As the new year was ushered in amid many dazzling light displays, the life of America’s oldest light bulb was effectively extinguished—with production now banned in the country due to modern technological upgrades that will save energy. 

The incandescent light bulb, patented by Thomas Alva Edison in 1880, and still widely-used in American homes, was banned January 1, 2014, after the Environmental Protection Agency determined that only ten percent of energy used by traditional incandescent bulbs went toward making light.  The remaining ninety percent of energy was wasted, and ended up as heat, according to the EPA.

75-watt and 100-watt light bulbs were banned in 2013, but the beginning of 2014 signaled an end to America’s most popular incandescent selections—the coveted 40-watt and 60-watt bulbs, which will no longer be produced.  Incandescents will now be replaced by halogen and LED bulbs, which are dramatically-more energy-conserving.

The first recorded instance of incandescent light occurred in 1800, when English scientist Humphry Davy invented an electric battery, to which he connected a piece of carbon, which created light.  60 years later, English physicist Sir Joseph Wilson Swan, improved upon Davy’s design, and added a carbon paper filament to the mix, which created great light, but burnt up rather quickly.  It wasn’t until 20 years after that when inventor Thomas Alva Edison experimented with thousands of different filaments, finally finding one that would create light in a bulb for up to 40 hours.  He then “one-upped” himself, and later developed a bulb that would burn for over 1,500 hours.  Although the first incandescent light was created in 1800, Edison did not develop and patent a usable model until 1880.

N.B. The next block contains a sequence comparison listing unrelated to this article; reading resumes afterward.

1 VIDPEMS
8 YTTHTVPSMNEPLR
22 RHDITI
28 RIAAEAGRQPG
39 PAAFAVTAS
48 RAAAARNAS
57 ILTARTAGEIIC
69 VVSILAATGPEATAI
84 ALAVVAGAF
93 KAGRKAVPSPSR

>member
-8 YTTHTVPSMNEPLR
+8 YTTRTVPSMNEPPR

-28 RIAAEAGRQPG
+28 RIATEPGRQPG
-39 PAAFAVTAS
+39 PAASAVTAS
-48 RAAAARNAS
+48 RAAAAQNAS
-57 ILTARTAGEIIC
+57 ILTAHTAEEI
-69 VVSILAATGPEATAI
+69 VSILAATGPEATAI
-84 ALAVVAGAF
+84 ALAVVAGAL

Incandescent bulbs create light by heating a filament of tungsten metal until it is white-hot.  The tungsten then slowly begins to vaporize and deposit on the inside of the light bulb—making the bulb burn out because the tungsten becomes too thin to carry an electrical current.  Halogen bulbs are filled with a special gas that causes the vaporized tungsten to re-circulate and deposit back onto the filament instead of the inside of the bulb, which in turn makes them burn longer and hotter.  A new type of halogen bulb uses infrared light to redirect the tungsten back to the filament, and averages around 30 percent more efficiency that standard incandescent bulbs.

CFLs—or compact fluorescent lamps, have been found to be more than 75 percent more efficient than incandescent bulbs.  Many scientists have called for CFLs to be implemented as the standard light bulb in American homes and businesses, with Arthur Rodenfeld, physicist and member of California’s Energy Commission saying that if every home across America would replace just one incandescent bulb with a CFL, the amount of greenhouse-gas emissions saved would be equal to taking one million cars off of the road.

Daycoa, Incorporated of Medway is a second-generation, family-owned distributor of commercial lighting products, one of the largest in the nation.  Norm Dendler of Daycoa said that the company still has access to thousands of incandescent bulbs ranging from 25, 40, 60, and 75-wattages.  Dendler said the company that supplies Daycoa with bulbs is based out of South Carolina, but did not anticipate Daycoa to run out of incandescent bulbs in the immediate future.